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Garam Masala and Curry Powder Questions

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8 replies to this topic

#1 Shel_B

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Posted 25 August 2013 - 08:26 AM

This has been on my mind for quite some time:  What's the difference between garam masala and curry powder?  They seem to have many of the same ingredients.


Can they be used interchangeably, or do they each have specific uses?  Sometimes I see recipes that call for both garam masala and curry powder.


Since garam masala and curry powder sometimes have the same ingredients, and because there are so many recipes for each, how does one choose the appropriate blends for a particular dish if it calls for using both?  It seems that, with the same ingredients in some blends, an excess, or too little, of a particular spice is possible.  Are there some curry blends that go better with some garam masala blends?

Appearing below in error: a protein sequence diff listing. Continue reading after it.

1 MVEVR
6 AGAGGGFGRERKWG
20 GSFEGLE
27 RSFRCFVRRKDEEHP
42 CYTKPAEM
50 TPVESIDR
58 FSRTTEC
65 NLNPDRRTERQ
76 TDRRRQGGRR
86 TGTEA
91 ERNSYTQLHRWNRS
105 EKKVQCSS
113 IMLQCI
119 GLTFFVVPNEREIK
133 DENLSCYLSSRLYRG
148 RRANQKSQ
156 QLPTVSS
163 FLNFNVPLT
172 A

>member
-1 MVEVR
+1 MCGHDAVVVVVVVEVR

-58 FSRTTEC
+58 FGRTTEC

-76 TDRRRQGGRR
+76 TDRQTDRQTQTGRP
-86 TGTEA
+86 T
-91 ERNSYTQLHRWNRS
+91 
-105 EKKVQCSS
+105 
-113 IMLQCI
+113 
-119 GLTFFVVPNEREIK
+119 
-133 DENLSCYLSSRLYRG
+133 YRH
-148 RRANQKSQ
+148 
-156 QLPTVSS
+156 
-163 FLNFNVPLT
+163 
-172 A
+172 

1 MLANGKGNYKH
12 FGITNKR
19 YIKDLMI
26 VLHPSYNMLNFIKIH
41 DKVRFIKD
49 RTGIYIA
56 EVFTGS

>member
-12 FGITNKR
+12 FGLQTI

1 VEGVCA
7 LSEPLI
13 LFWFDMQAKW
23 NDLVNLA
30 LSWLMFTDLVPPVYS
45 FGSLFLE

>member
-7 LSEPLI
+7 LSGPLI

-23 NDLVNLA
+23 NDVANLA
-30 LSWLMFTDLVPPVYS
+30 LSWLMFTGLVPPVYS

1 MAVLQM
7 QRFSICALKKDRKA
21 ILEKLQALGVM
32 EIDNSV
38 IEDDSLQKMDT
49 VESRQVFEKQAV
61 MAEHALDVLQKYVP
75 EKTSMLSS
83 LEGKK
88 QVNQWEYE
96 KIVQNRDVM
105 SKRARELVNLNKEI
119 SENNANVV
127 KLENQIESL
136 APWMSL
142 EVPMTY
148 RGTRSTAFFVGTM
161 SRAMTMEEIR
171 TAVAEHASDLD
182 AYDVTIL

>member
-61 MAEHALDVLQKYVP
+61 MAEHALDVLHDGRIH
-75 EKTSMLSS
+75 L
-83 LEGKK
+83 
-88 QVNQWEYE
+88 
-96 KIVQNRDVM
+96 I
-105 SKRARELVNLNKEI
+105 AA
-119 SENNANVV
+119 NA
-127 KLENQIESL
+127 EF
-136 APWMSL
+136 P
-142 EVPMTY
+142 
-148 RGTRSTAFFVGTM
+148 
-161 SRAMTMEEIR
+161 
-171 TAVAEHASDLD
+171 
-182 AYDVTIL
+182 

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#2 liuzhou

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Posted 25 August 2013 - 09:03 AM

"Real" Indian food almost never uses "curry powder". The concept is all but unknown in India. It is a British invention. Indian cooks, at home or in restaurants would use individual spices, cooked along with the main ingredients - that's why no "curry" ever tastes the same twice.